At CES today, I got to preview Hulu’s upcoming live TV product, and I have to say it made a great first impression. In fact, if Hulu can deliver on the interface and vision it’s promising, this might be the cordcutter solution we’ve been waiting for.
Way back in May, Hulu confirmed that it would be launching a live TV product to compete against the likes of Sling TV, PlayStation Vue, and even traditional cable, sometime in 2017. Over the last few months, more details about the as-of-yet unnamed service have started to trickle out—including what content providers have signed on—but we’ve been waiting for more information.
Now, finally, more of those details are leaking out. Earlier this week, Hulu confirmed that CBS content would be on the live service, joining Disney (ABC, ESPN), Fox (Fox News, Fox Sports, FX), and Time Warner (CNN, TBS, TNT, Cartoon Network). Right now, the big content provider missing is NBCUniversal, though Hulu told me it’s actively working on the big content deals.
And although we don’t have a solid release date yet—Hulu simply says it will debut in the coming months—the company’s CEO confirmed the price would be under $40 a month, which compares favorably to offerings from AT&T and Sony. I asked Hulu if the $40 was really $40, or if it would cost a lot more once you got bells and whistles involved (you know, like DirecTV Now). I was told that they aren’t focusing on tiers, but instead want to make the pricing easy. That wasn’t a definitive “there will never be any tiers” statement, but I get the sense that there will be one plan and it will cost under $40.
The huge advantage that Hulu will have over existing skinny bundle and cordcutting services is that its live product will integrate seamlessly with the existing Hulu service. So if you subscribe to Hulu’s new live service, you also get access to the entire Hulu catalog of content. Moreover, you’ll even get access to video on demand content that might not be in Hulu’s regular library, as part of the live content offerings. Hulu told me that it is working on also being a TV Everywhere sign-in provider for the future too, which should make plenty of cordcutters happy.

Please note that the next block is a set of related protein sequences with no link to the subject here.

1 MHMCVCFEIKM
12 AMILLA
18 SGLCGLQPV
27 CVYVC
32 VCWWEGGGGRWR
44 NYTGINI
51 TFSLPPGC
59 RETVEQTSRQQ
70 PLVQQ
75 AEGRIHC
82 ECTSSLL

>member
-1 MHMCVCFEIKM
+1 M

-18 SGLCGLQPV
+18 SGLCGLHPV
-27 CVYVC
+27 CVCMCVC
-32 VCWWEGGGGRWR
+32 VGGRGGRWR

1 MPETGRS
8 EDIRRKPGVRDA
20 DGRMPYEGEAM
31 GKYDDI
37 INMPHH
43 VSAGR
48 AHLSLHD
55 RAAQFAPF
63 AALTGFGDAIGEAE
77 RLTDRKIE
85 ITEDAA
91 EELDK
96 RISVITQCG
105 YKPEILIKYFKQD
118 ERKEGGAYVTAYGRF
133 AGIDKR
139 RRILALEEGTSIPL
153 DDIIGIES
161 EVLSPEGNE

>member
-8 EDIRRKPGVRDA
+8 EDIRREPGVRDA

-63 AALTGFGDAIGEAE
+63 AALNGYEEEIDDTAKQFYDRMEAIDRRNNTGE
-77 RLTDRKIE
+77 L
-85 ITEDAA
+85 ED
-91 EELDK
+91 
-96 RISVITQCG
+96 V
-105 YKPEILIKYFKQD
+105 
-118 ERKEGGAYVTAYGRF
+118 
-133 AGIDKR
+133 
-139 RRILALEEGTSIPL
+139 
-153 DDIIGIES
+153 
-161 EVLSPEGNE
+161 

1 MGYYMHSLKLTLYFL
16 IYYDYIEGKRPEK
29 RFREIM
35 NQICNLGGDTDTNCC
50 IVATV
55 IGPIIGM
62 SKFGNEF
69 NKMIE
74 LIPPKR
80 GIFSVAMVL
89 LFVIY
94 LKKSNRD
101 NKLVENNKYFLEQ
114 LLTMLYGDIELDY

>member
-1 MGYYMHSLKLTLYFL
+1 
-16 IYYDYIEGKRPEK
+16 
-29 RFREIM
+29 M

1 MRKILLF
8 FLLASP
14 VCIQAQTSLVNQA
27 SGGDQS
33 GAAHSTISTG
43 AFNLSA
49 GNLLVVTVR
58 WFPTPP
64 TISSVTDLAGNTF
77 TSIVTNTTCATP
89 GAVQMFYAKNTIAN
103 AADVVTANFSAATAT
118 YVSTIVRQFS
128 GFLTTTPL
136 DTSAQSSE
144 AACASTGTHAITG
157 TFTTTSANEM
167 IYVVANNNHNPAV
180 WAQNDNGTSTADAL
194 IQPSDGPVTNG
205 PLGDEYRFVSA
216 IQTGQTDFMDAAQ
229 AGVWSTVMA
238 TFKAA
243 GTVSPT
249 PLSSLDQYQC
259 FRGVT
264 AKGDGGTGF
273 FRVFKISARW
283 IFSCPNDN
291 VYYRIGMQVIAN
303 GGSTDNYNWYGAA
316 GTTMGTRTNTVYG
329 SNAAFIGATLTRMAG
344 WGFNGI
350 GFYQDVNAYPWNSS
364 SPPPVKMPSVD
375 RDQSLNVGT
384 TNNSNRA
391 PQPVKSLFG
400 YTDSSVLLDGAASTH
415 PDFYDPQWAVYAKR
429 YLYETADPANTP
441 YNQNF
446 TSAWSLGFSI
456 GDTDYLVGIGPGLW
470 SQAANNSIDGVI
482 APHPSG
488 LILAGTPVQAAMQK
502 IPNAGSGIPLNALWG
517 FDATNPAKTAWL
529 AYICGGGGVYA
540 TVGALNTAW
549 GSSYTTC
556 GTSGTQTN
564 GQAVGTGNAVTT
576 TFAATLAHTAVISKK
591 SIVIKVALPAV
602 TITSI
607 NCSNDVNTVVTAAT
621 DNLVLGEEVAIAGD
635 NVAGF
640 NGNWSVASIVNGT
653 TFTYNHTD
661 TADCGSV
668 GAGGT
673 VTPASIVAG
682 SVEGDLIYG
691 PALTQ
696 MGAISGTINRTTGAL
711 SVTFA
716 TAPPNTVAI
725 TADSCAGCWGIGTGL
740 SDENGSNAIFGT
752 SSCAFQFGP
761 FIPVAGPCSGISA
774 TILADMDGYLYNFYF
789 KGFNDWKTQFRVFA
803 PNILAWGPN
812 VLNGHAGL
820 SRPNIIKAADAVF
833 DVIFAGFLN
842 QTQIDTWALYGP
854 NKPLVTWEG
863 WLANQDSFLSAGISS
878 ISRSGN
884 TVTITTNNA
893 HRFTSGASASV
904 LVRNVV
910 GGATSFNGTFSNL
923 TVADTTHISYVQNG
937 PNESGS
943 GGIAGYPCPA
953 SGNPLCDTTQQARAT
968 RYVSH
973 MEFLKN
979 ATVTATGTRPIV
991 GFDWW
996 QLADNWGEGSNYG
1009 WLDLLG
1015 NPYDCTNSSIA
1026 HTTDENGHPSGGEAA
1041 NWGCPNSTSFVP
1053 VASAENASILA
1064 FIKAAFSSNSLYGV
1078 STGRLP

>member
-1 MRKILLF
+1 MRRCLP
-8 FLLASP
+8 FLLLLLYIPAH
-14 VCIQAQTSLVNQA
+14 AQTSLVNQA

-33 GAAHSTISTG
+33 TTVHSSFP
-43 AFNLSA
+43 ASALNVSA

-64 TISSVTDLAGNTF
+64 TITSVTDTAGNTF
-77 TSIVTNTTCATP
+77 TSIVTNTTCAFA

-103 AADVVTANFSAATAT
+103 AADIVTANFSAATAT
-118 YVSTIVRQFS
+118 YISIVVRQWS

The entire goal of Hulu’s live product is for the user to not have to worry about whether the content they are watching is live or on demand. The user should be able watch what she wants, regardless. This is a big shift from other live streaming services, which offer universal search but still segment the viewing guide into different categories.
Although a lot of specifics about the service are still undisclosed—there’s no word on how many concurrent streams a user can have (currently, Hulu’s terms of service support one stream at a time, though in my experience I’ve often been able to do two, depending on the device)— I was able to get to experience what the service will look like.
Hulu showed me it’s brand new user interface, which will be available for live and subscription video on demand (SVOD) users, and I have to say it looked great.
It’s important to note that first and foremost, Hulu is targeting existing subscribers with its new service. That isn’t to say that non-Hulu users won’t enjoy the experience—and I think that if they can get the content value right, this could actually convince a lot of people to pay for Hulu—but the product was definitely built for people who already spend a ton of time watching Hulu.